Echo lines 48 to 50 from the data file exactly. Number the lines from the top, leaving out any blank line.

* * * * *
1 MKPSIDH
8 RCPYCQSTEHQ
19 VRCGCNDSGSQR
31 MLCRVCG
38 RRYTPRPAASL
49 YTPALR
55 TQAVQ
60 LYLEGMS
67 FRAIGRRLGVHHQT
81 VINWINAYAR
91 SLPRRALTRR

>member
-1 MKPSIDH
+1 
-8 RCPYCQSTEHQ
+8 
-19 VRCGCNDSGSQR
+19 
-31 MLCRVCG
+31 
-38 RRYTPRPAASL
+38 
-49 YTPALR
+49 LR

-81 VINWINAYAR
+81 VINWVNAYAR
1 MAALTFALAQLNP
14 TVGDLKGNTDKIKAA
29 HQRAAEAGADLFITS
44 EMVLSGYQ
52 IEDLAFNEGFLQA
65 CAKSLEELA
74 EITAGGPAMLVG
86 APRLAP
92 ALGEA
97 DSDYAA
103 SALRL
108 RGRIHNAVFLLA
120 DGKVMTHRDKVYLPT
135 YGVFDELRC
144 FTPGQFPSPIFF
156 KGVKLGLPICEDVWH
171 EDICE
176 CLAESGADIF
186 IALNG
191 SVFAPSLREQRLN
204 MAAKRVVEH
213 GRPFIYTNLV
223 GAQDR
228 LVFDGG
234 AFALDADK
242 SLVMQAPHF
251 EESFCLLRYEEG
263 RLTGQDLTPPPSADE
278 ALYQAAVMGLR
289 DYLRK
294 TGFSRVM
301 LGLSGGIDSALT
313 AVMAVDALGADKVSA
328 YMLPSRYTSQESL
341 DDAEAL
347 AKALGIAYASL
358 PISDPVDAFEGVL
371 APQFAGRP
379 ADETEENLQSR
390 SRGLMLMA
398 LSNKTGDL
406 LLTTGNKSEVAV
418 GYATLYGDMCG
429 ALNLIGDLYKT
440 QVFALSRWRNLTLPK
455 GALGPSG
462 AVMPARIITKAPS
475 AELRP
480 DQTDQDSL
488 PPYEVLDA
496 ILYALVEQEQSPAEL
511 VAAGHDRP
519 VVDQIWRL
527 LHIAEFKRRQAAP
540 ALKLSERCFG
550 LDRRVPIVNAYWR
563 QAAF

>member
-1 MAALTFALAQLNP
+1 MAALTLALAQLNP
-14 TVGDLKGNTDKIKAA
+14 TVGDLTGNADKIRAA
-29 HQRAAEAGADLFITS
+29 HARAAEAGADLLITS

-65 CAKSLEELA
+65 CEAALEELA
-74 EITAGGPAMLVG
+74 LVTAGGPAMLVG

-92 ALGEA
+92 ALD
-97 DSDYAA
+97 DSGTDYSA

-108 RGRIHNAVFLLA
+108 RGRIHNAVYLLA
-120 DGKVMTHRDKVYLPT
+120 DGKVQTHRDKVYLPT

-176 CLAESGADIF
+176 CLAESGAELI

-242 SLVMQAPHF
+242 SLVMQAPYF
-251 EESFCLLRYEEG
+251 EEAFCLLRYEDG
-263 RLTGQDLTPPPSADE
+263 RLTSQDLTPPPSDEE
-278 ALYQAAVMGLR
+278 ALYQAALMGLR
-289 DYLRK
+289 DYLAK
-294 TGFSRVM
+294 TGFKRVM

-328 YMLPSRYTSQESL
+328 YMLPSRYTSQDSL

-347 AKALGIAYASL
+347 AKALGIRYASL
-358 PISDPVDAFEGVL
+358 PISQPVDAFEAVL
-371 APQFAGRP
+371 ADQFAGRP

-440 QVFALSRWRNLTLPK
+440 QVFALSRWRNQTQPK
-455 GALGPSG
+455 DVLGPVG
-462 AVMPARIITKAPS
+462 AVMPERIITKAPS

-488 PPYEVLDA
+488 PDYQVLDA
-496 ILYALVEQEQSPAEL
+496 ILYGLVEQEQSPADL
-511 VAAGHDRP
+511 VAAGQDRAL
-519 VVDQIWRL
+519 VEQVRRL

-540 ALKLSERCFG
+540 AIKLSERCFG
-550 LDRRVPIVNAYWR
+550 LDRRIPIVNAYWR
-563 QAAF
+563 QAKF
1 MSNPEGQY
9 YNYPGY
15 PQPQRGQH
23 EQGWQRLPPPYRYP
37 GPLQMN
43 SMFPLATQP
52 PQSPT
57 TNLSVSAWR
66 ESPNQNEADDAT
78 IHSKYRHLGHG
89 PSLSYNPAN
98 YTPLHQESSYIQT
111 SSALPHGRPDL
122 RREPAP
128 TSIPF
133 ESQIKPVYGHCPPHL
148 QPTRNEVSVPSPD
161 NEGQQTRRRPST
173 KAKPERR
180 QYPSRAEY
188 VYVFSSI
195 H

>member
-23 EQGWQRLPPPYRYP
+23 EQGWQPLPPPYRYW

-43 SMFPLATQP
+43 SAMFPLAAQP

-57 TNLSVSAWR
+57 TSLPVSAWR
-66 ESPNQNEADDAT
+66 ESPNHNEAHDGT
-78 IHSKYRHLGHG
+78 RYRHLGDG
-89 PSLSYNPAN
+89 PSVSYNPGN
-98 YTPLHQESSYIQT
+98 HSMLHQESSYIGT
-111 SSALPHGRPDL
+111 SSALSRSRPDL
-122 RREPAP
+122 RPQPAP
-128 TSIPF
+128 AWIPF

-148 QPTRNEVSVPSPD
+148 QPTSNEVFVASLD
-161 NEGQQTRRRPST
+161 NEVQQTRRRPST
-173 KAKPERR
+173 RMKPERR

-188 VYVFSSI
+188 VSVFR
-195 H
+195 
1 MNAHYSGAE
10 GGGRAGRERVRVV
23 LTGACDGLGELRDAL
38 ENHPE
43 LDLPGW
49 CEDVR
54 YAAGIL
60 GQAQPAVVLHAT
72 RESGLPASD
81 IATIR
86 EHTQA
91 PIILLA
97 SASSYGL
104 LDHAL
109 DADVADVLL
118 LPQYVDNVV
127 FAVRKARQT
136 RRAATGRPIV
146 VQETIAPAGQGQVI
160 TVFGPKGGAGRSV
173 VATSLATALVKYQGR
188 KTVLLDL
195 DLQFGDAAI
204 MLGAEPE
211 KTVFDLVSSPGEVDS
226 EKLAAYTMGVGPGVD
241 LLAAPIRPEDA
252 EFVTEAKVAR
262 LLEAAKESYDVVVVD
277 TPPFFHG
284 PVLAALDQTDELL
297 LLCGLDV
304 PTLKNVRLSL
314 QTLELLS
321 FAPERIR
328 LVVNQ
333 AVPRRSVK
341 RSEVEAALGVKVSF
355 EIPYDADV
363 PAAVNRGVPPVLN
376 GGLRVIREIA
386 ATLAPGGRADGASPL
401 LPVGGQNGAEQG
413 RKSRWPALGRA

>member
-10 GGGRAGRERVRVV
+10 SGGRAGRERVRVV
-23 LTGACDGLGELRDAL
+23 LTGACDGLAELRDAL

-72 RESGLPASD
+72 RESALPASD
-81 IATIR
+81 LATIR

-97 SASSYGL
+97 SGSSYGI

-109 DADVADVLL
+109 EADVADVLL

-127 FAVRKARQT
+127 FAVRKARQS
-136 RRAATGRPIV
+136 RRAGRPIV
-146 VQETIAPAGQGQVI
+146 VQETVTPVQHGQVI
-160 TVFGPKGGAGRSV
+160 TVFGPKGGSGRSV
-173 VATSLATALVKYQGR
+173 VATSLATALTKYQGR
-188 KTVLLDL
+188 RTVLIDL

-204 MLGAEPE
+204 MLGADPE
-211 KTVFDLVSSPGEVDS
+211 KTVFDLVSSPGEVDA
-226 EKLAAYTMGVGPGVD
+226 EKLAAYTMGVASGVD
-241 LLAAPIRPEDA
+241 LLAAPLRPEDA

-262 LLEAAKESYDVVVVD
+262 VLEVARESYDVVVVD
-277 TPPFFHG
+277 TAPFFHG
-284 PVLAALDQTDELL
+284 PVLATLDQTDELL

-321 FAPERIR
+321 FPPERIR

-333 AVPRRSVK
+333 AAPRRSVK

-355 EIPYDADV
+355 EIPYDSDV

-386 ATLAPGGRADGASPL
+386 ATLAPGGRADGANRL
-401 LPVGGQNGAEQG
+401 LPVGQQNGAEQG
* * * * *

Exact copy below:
213 GRPFIYTNLV
223 GAQDR
228 LVFDGG